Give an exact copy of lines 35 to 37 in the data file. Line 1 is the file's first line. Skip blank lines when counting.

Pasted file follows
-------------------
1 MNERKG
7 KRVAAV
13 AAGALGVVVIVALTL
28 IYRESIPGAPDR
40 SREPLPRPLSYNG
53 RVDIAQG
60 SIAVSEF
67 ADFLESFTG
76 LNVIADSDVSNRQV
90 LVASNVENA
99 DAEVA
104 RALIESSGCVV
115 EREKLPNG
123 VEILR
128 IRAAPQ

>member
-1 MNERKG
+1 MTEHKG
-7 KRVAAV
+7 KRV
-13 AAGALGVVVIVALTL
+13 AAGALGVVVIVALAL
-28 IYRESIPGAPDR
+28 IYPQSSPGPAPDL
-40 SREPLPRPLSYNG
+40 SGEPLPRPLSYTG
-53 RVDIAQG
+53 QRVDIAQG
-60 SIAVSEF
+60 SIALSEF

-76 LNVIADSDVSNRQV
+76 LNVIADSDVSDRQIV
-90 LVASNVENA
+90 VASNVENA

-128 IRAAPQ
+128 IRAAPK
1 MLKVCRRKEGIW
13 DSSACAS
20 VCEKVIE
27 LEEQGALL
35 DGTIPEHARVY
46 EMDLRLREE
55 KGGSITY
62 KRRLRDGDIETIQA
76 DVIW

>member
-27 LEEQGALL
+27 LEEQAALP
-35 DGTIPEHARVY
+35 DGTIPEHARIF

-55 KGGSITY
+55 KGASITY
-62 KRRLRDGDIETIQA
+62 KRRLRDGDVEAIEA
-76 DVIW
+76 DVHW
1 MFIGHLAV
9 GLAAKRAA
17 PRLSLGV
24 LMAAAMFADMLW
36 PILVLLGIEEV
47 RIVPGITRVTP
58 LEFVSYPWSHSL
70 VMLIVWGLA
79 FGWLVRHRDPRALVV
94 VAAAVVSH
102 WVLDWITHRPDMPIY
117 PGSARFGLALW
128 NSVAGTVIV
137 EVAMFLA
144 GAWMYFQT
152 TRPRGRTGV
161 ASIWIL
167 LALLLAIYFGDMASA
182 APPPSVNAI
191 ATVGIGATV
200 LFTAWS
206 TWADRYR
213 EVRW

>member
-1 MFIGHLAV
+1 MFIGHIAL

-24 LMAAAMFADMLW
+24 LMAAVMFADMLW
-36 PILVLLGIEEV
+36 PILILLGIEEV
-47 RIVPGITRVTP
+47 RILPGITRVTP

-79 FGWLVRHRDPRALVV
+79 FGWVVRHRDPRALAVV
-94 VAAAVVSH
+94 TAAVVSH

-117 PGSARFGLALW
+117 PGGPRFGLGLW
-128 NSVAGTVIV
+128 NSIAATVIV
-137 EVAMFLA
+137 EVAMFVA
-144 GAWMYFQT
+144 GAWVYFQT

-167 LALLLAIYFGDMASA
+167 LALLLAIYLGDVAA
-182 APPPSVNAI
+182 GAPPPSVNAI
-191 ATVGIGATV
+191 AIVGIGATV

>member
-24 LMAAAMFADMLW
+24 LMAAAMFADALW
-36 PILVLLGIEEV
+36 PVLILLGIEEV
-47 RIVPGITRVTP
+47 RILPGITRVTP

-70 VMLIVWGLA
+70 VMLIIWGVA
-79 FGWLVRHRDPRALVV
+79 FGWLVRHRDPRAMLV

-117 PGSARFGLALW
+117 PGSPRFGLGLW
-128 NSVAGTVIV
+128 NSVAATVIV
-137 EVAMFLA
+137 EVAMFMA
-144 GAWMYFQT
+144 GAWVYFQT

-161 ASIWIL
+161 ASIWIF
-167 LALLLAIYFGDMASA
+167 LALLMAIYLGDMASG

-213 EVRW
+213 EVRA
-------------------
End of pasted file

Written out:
-128 IRAAPQ
+128 IRAAPK
1 MLKVCRRKEGIW